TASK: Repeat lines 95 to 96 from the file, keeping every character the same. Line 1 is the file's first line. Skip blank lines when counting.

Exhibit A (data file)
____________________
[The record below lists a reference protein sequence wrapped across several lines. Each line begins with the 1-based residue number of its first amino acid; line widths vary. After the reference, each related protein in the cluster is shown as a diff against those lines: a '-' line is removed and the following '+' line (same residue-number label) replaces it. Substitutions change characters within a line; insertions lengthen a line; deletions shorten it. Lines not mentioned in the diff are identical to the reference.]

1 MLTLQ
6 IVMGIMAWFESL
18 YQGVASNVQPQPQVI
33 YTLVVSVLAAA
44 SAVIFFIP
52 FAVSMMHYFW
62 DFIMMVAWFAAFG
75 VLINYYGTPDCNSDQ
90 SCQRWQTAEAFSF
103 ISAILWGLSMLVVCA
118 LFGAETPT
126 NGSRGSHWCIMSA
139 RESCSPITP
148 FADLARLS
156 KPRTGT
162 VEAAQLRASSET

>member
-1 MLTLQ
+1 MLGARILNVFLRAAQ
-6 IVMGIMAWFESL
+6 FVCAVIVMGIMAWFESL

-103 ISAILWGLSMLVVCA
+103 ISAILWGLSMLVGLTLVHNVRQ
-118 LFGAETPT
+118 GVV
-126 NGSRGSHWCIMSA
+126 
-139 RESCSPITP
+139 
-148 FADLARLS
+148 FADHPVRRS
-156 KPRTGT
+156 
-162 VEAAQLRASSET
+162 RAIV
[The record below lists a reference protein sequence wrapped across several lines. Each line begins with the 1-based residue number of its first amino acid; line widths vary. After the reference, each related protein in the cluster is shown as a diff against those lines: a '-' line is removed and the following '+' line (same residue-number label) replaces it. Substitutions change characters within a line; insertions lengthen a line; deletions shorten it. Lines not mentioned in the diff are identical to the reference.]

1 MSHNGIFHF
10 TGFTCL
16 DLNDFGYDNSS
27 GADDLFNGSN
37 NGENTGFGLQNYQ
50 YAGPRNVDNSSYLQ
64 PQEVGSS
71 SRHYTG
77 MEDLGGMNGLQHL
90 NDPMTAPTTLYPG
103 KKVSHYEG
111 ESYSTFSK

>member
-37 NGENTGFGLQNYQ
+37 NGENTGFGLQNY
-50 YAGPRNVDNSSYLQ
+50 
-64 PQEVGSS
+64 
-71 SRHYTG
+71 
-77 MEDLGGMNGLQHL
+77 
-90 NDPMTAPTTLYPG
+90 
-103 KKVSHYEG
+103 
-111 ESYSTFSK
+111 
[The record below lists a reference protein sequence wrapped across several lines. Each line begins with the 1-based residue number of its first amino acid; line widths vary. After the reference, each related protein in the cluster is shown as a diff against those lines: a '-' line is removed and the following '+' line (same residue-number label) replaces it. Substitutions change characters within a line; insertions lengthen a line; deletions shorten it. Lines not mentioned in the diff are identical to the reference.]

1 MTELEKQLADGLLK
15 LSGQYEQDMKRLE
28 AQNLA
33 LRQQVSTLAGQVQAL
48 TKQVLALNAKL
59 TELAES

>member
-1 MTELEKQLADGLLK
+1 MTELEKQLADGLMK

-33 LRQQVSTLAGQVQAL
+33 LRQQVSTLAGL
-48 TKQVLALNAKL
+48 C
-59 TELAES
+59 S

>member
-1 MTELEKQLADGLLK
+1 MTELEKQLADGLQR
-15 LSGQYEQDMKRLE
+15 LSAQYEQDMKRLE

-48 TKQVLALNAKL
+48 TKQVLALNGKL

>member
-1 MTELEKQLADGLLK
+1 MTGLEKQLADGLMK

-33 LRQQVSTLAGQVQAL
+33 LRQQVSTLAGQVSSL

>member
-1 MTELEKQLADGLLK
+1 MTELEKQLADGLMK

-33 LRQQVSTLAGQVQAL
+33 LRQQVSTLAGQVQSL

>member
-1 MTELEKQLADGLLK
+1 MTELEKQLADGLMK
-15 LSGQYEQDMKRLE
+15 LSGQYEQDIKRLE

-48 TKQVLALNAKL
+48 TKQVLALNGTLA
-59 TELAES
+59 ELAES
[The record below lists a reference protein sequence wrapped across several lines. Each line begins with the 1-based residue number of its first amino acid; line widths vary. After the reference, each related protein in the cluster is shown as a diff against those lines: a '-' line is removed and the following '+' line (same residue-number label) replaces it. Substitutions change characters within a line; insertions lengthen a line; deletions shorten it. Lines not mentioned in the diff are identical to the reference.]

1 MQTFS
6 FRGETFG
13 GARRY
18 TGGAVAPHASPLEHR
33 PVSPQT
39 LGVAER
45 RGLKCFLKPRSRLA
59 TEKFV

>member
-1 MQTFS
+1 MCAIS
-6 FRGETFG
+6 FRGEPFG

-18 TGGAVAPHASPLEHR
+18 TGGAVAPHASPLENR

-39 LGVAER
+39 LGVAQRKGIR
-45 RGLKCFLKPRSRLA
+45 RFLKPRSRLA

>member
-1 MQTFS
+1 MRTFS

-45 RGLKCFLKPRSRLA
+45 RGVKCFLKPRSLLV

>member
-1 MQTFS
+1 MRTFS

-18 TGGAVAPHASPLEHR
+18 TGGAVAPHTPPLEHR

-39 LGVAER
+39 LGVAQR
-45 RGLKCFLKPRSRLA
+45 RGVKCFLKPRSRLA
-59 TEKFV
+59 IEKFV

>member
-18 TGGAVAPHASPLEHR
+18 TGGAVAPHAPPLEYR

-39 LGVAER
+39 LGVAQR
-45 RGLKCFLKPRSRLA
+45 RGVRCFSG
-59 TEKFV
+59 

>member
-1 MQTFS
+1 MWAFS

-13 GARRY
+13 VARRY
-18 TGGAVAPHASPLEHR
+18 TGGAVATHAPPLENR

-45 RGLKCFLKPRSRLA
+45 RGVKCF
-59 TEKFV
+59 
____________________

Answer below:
>member
-1 MTELEKQLADGLLK